You can also calculate your unrealized profits and losses on open positions. Just substitute the current bid or ask rate for the action you will take when closing out the position. For example, if you bought 100,000 Euros at 1.2178 and the current bid rate is 1.2173, you have an unrealized loss of $50: ($1.2173 – $1.2178) X 100,000 = –$50
Similarly, if you sold 100,000 Euros at 1.2170 and the current ask rate is 1.2165, you have an unrealized profit of $50: ($1.2170 – $1.2165) X 100,000 = $50
If the quote currency is not in US dollars, you will have to convert the profit or loss to US dollars at the dealer’s rate.
Let’s look at an example using a USD/JPY spread. If you lost 50,000 Japanese yen on the transaction and the dealer’s rate is $.0091 for each yen, what is your loss in dollars? By multiplying the transaction size (50,000) by the dealer’s rate ($.0091), you will find that your loss is $455.
50,000 X $.0091 = $455
Let’s take other examples using different instruments
You hold a position on FT100 index 1 Lot long. Price was opened at 7357.200 and you carried his trade to the next day and got charged overnight fee of $1.3. The trade finally closed at 7367.300
If we take into consideration that FT100 its British index and let’s say your account currency is USD, we must convert its price to USD by multiplying the closing spot rate where the trade closed.
Therefore, unrealized profit: ((7367.200 – 7357.300 ) *(1*1)) *1.30400 ) = (1000pip * 0.01) – 1.3 – 5.44 → 13.04 – 1.3 = $11.74
You hold a position on USOIL index 1 Lot long. Price was opened at 51.050 and you carried the trade to the next day and got charged overnight fee of $10.3. The trade finally closed at 52.050.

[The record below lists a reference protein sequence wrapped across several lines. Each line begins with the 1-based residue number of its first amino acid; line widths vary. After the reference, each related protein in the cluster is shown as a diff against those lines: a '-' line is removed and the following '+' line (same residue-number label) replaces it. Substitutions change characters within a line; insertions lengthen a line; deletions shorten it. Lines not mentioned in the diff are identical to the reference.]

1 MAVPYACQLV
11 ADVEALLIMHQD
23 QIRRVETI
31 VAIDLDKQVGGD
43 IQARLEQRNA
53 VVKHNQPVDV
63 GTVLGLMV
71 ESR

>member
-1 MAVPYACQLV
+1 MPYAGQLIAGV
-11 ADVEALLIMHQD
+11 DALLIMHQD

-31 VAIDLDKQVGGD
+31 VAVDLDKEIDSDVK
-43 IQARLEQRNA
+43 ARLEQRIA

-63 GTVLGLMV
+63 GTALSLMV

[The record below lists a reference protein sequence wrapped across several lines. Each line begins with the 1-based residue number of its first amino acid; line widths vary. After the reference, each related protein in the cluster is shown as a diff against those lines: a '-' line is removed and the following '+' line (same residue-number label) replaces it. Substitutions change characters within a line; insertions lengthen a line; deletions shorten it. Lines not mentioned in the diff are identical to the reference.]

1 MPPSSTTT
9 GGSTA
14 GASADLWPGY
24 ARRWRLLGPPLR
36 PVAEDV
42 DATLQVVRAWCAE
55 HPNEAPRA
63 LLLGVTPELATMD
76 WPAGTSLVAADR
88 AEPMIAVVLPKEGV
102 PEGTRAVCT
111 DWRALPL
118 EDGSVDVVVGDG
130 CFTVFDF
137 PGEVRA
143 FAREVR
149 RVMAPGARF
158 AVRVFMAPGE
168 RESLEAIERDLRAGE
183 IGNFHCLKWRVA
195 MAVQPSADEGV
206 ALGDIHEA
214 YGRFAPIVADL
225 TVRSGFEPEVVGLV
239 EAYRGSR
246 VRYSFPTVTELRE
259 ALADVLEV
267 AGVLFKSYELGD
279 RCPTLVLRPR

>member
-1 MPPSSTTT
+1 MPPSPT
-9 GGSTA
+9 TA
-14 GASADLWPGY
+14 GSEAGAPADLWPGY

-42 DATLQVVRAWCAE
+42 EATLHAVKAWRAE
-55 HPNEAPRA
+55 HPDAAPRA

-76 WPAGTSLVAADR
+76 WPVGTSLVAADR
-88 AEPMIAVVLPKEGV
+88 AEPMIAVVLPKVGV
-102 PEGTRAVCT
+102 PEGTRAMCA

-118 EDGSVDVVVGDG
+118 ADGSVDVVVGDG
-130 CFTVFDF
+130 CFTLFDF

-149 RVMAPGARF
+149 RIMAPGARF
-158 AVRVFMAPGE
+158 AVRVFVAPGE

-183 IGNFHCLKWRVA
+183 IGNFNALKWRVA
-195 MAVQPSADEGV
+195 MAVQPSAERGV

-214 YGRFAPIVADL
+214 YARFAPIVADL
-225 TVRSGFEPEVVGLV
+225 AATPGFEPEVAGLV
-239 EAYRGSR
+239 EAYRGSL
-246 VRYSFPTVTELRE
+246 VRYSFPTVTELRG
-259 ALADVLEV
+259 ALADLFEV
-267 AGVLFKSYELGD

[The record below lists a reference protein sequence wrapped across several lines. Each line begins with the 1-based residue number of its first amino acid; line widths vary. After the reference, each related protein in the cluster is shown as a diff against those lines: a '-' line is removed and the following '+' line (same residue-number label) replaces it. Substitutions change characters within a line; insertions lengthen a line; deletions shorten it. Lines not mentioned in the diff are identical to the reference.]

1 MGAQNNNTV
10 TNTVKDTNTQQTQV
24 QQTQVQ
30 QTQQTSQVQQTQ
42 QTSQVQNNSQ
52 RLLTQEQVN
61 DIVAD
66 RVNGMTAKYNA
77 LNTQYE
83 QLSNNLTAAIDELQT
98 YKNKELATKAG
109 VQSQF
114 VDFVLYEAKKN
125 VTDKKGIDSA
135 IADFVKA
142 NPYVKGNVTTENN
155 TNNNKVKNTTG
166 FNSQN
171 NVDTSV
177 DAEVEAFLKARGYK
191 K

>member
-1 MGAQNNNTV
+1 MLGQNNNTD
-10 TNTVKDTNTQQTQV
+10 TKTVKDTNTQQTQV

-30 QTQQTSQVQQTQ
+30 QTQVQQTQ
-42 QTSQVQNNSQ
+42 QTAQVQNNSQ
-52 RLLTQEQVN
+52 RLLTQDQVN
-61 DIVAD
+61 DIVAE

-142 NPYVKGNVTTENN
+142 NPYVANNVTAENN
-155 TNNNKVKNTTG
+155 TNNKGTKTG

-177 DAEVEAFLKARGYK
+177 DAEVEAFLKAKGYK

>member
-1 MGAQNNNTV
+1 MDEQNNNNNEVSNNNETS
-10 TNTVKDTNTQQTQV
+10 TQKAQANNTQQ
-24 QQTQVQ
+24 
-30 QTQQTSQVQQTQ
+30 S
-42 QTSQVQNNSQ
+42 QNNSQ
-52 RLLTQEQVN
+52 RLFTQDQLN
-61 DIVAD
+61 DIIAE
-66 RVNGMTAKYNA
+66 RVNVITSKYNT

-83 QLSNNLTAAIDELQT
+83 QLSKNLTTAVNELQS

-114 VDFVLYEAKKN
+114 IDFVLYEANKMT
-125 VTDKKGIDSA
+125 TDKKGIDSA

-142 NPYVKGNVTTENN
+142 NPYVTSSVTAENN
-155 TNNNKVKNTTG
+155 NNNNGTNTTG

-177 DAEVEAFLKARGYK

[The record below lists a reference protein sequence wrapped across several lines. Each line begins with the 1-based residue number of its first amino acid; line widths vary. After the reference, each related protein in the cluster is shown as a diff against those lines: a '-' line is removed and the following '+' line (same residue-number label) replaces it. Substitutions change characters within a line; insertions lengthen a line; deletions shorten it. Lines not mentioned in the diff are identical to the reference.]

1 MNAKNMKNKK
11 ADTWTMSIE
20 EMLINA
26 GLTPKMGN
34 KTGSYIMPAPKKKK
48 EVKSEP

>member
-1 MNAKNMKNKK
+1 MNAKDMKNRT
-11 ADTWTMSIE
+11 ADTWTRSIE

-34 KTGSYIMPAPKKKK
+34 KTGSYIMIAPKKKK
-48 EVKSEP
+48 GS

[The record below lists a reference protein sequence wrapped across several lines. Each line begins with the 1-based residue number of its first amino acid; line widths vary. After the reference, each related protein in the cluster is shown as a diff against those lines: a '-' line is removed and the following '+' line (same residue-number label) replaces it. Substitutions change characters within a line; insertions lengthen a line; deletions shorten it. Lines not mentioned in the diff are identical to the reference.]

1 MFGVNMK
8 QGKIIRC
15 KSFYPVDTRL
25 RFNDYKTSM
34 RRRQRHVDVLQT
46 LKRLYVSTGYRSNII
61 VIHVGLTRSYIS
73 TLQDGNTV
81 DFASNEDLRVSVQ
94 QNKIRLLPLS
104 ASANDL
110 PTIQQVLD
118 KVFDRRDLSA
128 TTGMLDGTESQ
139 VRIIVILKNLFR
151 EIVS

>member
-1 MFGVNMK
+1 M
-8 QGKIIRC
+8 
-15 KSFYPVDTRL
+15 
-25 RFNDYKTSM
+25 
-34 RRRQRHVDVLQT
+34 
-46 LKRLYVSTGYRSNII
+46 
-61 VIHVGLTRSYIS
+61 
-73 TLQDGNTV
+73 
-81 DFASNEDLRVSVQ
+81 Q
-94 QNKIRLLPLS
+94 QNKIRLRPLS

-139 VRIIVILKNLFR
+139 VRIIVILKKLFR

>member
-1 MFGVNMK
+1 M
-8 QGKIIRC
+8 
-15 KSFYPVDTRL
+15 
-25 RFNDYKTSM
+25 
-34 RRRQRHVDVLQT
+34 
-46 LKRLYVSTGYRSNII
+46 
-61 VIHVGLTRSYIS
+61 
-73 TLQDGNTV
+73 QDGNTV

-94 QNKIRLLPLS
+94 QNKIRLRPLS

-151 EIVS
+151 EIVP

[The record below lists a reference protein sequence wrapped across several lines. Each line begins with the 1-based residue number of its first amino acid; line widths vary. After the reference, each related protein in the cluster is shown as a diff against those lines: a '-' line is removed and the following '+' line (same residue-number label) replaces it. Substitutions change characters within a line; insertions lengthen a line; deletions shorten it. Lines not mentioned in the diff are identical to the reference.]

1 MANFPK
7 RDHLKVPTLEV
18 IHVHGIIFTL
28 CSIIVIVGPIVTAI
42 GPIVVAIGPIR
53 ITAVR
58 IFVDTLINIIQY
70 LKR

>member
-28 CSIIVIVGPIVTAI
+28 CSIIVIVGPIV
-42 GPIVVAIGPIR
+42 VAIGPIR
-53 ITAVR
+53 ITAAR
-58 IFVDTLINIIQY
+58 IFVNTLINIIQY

Therefore, unrealized profit: ((52.050 – 51.050) *(1*1) → (200pip * 10) – 10.3 → $1989.7
You hold a position on BTC/USD 1 Lot long. Price was opened at 9599.200 and you carried the trade to the next day and got charged overnight fee of $2.3. The trade finally closed at 9593.200.
Therefore, unrealized profit: ((9599.200 – 9589.200) *(1*1) → (1000pip * 1) – 2.3 - → $7.7
Remember that you must also subtract any dealer commissions or other fees from your profits or add them to your losses to determine your true profits and losses. Also, remember that the dealer makes money from the spread. If you immediately liquidate your position using the same spread, you will automatically lose money.
Bid-Ask Spread is typically the difference between ask (offer/sell) price and bid (purchase/buy) price of a security. Ask price is the value point at which the seller is ready to sell and bid price is the point at which a buyer is ready to buy. When the two value points match in a marketplace, i.e. when a buyer and a seller agree to the prices being offered by each other, a trade takes place. These prices are determined by two market forces -- demand and supply, and the gap between these two forces defines the spread between buy-sell prices. The larger the gap, the greater the spread! Bid-Ask Spread can be expressed in absolute as well as percentage terms. When the market is highly liquid, spread values can be very small, but when the market is illiquid or less liquid, they can be large.
Let's assume you are watching
Company XYZ's stock. If the bid price is $50 and the ask
price is $51.50, then the bid-ask spread is $1.50.
Typically, a trader or specialist on the floor of the New York Stock Exchange
would quote the bid-ask spread as follows:
50-51-1/2 100x50 100,000
The last number (100,000) denotes
the number of Company XYZ shares traded since the market opened.
Note that online trading systems might refer to the bid-ask spread as
There may be several bid prices and several ask prices for a security at any point in time. However, only the best bid (that is, the highest price offered for a security) and the best ask (that is, the lowest price asked for a security) are used to calculate the bid-ask spread.
Note that the number of shares wanted and the number of shares offered for sale may be different. This means that an investor may only be able to purchase 5,000 of a desired 10,000 XYZ Company shares at $51.50 if there are only 5,000 shares for sale at that price.
*The information presented above is intended for informative and educational purposes, should not be considered as investment advice, or an offer or solicitation for a transaction in any financial instrument and thus should not be treated as such. Past performance is not a reliable indicator of future results.